Republicans: New Rule Helps Unions By Stifling Employers’ Free Speech

(REUTERS/Kevin Lamarque)

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The Department of Labor issued a final rule Wednesday requiring employers disclose who they consult for advice about labor standards and unions.

Employers opposed to workforce unionization often consult third-party advisers. This new rule will address problems of transparency, but business groups and lawmakers warn it gives unions too much power.

“This new rule will allow workers to know whether the messages they’re hearing are coming directly from their employer or from a paid, third-party consultant,” Labor Secretary Thomas Perez said in a statement Wednesday. “Full disclosure of persuader agreements gives workers the information they need to make informed choices about how they pursue their rights to organize and bargain collectively.”

Under current law, both unions and employers are required to disclose expenditures on labor-management activities, but don’t have to disclose labor-management activities discussed and implemented by outside advisers. The new rule requires outside activities must be disclosed too.

Republican lawmakers assert this new law is an unfair attack to benefit unions.

“This rule will chill employer free speech and make it harder for small business owners to navigate a host of complex labor rules,” House Education and the Workforce Committee Chairman [crscore]John Kline[/crscore] said in a statement. “What the rule won’t do is impose the same harmful consequences on organized labor.”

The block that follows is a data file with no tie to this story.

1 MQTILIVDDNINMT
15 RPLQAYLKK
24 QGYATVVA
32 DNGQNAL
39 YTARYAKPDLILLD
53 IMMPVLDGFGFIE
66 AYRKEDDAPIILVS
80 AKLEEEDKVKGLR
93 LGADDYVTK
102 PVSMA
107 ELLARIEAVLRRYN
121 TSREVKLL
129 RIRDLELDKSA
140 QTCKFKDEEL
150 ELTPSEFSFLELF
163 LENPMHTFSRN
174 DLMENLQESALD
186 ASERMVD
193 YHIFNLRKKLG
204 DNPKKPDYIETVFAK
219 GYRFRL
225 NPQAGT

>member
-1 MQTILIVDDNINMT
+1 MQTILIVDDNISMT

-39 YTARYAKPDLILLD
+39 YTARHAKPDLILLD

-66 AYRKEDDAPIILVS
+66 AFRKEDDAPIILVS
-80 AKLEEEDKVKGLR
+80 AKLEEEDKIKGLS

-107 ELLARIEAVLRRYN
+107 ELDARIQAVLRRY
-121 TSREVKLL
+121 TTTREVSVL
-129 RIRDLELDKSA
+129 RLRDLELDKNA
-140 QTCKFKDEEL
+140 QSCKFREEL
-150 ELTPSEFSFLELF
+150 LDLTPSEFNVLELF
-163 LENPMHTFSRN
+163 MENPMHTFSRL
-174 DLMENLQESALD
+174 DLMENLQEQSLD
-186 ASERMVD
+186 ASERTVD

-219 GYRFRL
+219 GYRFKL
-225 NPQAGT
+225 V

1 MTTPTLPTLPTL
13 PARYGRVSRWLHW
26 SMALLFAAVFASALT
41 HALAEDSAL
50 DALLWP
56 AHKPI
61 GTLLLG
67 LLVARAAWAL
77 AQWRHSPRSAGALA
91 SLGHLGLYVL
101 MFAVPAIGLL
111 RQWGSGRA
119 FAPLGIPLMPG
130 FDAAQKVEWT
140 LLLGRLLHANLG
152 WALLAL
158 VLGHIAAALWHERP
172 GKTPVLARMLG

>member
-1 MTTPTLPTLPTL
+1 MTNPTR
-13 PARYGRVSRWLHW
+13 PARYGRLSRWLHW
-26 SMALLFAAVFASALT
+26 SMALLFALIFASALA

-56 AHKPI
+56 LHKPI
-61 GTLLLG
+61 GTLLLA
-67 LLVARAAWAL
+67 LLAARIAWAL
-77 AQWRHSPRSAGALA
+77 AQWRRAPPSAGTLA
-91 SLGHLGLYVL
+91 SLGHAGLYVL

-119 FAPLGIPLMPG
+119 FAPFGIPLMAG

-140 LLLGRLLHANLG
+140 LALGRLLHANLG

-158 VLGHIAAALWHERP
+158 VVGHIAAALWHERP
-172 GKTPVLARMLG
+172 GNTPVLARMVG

Business groups are also fighting the new rule. The Associated Builders and Contractors (ABC) has urged the department with legal comments and letters to abandon the idea since it was first proposed in 2011. ABC notes the rule will limit the ability of businesses to seek outside advice and help when it comes to labor law.

Republican lawmakers have accused federal agencies of changing regulations to benefit unions. Republican Sen. [crscore]Lamar Alexander[/crscore] and Kline have led much of the effort to stop the rule changes, but their efforts have been unsuccessful due in large part to President Barack Obama using his veto powers. Lawsuits filed against the NLRB by the business community have also been unable to stop the policy changes.

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